People losing trust in the Parliament [Archives:2005/903/Reportage]

December 15 2005

By: Hakim Almasmari
For years now, the parliament has been witnessing a crisis for not being able to utilize their position. Lack of power, and dishonesty on behalf of some members, are the core for this phenomena. Opposition Members continuously claim that in some situations they compose no power what so ever, therefore, making it impossible for such members to have an effective voice in Parliament. Issues which are supposed to be discussed during sessions are in some situations left aside and given a blind eye.

“We have lost hope in the parliament. Their words mean nothing. This is the reason why this country is only heading backwards”, said Ali Saleh Al-Otmi, a carpenter. “Why does the parliament even exist in Yemen? Most members are not even politicians”, he added.

According to many local observers, weakness is an attribute shared by many parliament representatives, which in return limits their service to society. Unfortunately, only countable members of parliament are noticed giving their utmost effort in fighting corruption from within government circles.

Questions arise as why many parliament members are not doing enough towards the people, while on the other hand; during election period they give promises and pledges for a better future. “They are not there to serve the people, they are there to serve themselves”, said a local activist. “People are fed up and want an immediate end to all this”, he added. Many members openly declare they are fighting corruption and that it rarely exists in the parliament”. In some situations members face outside interference which in return does not give them the ability to offer their duty fully.

Earlier this year parliament member Abu Ras resigned when he realized that there was no hope for change due to the wide spread of corruption in the country, and no serious intentions from officials to change the current situation. He described the government as a “government of mass destruction”, and quoted that it's the most corrupt in the history of modern Yemen. Abu Ras, who is of the Ruling People's General Congress party previously mentioned that the government had doubled the suffering of the people, increased poverty and unemployment, “The government is selling everything off as if it were its own property, and is selling lies and deceit over the complete failure of reform programs,” he said.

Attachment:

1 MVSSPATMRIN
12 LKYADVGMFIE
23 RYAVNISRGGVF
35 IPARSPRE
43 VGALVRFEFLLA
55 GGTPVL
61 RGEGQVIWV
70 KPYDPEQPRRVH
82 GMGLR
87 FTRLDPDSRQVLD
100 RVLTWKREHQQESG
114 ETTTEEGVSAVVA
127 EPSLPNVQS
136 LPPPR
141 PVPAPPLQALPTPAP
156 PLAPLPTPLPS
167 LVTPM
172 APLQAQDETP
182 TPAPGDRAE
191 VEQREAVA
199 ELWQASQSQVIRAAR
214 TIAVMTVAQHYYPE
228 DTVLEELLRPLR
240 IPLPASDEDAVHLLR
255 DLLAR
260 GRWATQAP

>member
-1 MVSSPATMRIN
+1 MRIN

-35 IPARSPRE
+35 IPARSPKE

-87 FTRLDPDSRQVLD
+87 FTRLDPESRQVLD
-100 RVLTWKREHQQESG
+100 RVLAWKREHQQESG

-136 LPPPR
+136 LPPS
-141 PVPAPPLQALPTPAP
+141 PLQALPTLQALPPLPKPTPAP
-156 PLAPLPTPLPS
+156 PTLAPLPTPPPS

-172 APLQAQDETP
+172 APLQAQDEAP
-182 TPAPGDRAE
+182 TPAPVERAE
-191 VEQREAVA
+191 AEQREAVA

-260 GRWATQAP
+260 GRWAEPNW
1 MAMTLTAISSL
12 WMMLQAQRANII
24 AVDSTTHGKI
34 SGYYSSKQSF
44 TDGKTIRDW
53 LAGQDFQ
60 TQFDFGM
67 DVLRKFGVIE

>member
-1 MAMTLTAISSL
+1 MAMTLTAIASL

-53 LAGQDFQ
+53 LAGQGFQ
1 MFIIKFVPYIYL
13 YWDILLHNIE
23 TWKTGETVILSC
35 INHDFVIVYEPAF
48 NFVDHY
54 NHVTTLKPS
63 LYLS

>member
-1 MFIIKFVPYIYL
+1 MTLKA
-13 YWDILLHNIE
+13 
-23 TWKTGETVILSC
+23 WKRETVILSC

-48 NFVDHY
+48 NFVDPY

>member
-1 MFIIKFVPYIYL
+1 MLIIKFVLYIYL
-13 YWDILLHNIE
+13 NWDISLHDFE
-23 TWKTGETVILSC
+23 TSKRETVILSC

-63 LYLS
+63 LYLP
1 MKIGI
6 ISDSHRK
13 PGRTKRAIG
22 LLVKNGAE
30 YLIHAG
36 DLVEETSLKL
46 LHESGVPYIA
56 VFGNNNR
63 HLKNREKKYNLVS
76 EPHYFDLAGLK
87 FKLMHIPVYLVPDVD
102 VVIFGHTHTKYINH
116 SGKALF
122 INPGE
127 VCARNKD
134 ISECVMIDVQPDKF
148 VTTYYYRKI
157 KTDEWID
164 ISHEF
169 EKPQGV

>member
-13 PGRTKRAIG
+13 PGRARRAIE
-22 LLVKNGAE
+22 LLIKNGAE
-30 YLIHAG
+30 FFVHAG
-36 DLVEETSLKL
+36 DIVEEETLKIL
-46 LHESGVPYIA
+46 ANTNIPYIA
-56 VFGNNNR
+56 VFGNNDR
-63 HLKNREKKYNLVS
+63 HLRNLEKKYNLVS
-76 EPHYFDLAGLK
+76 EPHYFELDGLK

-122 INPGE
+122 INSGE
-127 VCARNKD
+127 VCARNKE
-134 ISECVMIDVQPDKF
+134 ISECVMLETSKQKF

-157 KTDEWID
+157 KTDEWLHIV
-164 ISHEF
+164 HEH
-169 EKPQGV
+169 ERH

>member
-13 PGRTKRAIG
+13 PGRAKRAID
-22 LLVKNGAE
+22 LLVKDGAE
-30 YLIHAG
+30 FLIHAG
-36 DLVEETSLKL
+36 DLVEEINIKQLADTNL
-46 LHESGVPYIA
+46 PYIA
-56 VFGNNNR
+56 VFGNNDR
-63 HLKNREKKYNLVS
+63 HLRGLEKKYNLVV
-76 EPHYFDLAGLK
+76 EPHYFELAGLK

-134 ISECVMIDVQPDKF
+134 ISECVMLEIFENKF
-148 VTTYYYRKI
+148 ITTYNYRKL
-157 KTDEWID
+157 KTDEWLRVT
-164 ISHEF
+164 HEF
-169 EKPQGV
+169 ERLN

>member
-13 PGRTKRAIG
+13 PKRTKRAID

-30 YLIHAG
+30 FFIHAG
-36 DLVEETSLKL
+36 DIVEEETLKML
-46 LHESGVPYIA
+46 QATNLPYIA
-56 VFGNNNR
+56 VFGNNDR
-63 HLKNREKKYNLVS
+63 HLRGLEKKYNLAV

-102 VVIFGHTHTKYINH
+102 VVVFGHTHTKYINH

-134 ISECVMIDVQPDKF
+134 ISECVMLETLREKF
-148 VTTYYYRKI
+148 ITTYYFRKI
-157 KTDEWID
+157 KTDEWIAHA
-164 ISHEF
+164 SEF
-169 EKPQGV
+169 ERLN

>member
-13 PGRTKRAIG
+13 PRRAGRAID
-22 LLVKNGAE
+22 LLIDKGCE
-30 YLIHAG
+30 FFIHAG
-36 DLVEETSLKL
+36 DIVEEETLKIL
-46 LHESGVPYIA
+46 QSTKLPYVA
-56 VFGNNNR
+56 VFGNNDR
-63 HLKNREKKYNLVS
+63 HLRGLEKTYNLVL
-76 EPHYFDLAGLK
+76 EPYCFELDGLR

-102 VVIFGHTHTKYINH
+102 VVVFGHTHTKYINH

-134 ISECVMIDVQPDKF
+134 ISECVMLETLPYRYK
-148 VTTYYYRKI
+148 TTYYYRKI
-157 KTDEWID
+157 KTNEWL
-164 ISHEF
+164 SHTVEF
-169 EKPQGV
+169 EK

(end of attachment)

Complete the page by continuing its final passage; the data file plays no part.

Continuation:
Transparency International ranks Yemen the 42nd most corrupted country in the world. It also mentions that the gross domestic product (GDP) per citizen in Yemen ranked a whopping 211th of the 226 in total. This reveals that the poverty rate in Yemen tremendously higher then where it was previously in the past, while in the same time unemployment is a crisis that looks more like a growing nightmare. Could this country return to the great height it once had, or will we continue to sink more? We hope that change is near, otherwise, expect crimes and problems to reach unpredictable levels.

Watching sessions held by the parliament on local television, shockingly you will notice many members enjoying their delightful conversation with other members, some laughing and giggling, while others spread their legs out relaxing as if they were at home or a Qat session. Their actions are enough to prove that they themselves realize that their efforts in many situations are of no value and in return cannot change the country to the better. “Watching them on television, I laugh and feel disgusted. I don't blame them because they feel exactly what we feel, and in return cannot do anything to stop such corruption”, said Saleh Ba-Abbad, a local laborer.

Many representatives complain of the lack of power they possess, while admitting that their powers are limited on certain issues. “There have been conspiracies between the parliamentary leadership, and some leaders of parliamentary factions who have overlooked and approved issues without the knowledge of the parliament”, said a parliament member.

In the meantime, many people still have trust in members of Parliament admitting that they are doing the best they can with the limited capabilities they have. “I don't think the corruption is from the parliament, they are only representatives who are giving their utmost effort to serve the people”, said Ali Mohammed, a businessman. “Combating corruption should be taking place from those higher then the parliament”, he added.

The parliament is looked at with a great amount of respect, but in return is asked to work for the good of the people. Unfortunately, procedures taken place in the parliament does not show that. How do members expect people to have faith in them if they are not offering the country visible assistance? Local and world observers have been continuously comparing the Yemeni people to a time bomb waiting to explode at any moment. We hope government official's look at this issue with great concern, and deal with it seriously and sincerely.